An Important Distinction Regarding RECs in the 2013 Revision

Under the 2005 standard, the presence of hazardous substances and/or petroleum products at a property could, in and of themselves, be indicative of the presence of a REC, particularly because of the qualifier that a REC could exist even under conditions in compliance with the law. The revised definition clarifies that there must be a release, conditions indicative of a release, or a material threat of a release to the environment in order for a REC to exist.

For example, under the 2005 standard, the presence of two 250 gallon above-ground storage tanks containing new and used oil in an automotive repair facility may legitimately have been identified as a REC—even if they were in compliance with the law—if an impact to the structure or environment would be expected in the event that a release were to occur. Under the new definition, however, in the absence of a release or material threat of a release to the environment, no REC would exist.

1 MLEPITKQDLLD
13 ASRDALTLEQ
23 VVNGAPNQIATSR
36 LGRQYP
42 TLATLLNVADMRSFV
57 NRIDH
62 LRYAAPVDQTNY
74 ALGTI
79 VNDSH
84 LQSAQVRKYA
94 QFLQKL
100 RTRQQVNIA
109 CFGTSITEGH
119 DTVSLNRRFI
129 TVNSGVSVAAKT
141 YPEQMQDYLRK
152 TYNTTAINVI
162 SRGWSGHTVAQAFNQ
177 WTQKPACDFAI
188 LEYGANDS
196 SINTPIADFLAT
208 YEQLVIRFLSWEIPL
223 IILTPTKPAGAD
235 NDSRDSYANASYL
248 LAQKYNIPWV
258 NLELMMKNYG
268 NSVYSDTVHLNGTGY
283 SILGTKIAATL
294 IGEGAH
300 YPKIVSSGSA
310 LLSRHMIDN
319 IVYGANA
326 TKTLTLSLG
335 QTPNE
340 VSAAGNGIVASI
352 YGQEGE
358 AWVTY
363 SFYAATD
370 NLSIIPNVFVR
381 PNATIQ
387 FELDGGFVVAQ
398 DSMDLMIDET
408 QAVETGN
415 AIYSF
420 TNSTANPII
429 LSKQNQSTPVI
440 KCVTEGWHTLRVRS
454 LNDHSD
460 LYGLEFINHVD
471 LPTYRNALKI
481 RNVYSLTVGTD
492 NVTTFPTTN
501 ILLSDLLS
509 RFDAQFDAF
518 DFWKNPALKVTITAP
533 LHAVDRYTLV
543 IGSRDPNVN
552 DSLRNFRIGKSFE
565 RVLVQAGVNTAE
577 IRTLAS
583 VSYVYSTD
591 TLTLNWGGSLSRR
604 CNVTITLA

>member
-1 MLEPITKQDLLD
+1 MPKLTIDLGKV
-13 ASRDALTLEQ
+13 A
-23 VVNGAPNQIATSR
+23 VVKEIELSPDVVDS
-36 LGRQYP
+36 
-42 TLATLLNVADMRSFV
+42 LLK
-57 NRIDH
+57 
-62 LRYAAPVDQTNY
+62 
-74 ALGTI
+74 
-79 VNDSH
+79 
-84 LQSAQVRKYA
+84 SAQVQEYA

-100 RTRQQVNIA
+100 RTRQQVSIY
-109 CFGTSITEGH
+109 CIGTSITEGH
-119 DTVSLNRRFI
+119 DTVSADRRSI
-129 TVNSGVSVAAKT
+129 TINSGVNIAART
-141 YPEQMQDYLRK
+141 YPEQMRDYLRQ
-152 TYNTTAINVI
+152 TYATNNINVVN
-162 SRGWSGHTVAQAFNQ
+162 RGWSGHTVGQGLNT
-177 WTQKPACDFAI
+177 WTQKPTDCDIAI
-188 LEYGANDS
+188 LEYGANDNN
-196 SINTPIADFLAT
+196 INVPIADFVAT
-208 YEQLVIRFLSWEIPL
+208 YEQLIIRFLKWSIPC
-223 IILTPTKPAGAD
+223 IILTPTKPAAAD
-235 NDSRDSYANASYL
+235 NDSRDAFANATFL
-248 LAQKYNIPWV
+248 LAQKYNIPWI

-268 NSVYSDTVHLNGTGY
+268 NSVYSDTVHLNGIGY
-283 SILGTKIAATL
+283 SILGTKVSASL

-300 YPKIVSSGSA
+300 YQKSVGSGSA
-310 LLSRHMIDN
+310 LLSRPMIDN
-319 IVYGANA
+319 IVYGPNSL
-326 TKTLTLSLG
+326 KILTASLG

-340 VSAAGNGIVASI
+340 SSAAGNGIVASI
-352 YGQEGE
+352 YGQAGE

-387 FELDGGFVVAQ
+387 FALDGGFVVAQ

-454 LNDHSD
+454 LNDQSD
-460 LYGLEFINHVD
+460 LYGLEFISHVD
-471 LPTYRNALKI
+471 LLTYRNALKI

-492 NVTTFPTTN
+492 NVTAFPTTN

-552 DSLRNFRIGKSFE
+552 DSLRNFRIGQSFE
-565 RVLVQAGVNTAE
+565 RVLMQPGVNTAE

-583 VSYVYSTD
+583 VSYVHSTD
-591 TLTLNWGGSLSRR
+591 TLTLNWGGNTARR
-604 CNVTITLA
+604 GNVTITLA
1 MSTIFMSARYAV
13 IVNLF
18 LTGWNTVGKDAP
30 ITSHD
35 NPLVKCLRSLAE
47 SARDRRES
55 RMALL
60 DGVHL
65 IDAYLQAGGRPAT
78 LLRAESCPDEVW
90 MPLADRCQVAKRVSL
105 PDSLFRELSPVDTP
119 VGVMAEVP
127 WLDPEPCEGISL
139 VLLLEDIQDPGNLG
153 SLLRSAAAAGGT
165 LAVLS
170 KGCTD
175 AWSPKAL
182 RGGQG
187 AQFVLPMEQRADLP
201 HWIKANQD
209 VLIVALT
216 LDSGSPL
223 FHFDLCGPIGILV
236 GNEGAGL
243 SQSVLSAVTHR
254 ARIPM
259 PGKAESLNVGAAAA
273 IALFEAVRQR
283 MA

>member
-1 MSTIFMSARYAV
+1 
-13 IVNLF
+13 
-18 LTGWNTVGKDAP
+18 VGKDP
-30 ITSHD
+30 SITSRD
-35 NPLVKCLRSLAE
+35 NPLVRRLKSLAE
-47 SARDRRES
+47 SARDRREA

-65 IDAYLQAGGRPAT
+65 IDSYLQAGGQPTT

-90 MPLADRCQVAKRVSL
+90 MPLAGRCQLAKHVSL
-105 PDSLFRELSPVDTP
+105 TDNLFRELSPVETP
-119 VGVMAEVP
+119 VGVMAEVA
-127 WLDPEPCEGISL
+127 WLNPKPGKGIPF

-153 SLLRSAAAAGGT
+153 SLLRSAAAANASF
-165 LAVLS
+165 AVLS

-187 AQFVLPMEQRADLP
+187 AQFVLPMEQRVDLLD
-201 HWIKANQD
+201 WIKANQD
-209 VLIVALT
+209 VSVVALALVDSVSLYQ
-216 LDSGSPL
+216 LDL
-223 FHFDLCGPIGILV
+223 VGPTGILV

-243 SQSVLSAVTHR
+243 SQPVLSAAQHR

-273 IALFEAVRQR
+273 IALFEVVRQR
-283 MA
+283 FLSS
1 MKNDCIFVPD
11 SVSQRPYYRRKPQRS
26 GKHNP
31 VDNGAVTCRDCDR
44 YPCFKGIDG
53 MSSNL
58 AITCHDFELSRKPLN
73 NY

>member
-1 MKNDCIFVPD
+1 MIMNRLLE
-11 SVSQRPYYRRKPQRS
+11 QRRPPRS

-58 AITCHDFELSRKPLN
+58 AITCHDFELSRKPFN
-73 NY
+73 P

Historical Recognized Environmental Conditions

  1. Top of page
  2. Abstract
  3. Background
  4. Revisions to the ASTM E 1527 Standard
  5. Historical Recognized Environmental Conditions
  6. Controlled Recognized Environmental Condition
  7. De Minimis Conditions
  8. Regulatory Agency File and Records Review
  9. Report Conclusions
  10. Conclusions
  11. References
  12. Biography

The 2005 standard defines a historical recognized environmental condition (HREC) as:

[A]n environmental condition which in the past would have been considered a ­recognized environmental condition, but which may or may not be considered a recognized environmental condition ­currently. (ASTM, 2005, 3.2.39)

The 2005 definition goes on to explain that if a past release was remediated to the satisfaction of a regulatory agency (typically through issuance of a No Further Remediation [NFR] letter or equivalent), then it would qualify as a HREC.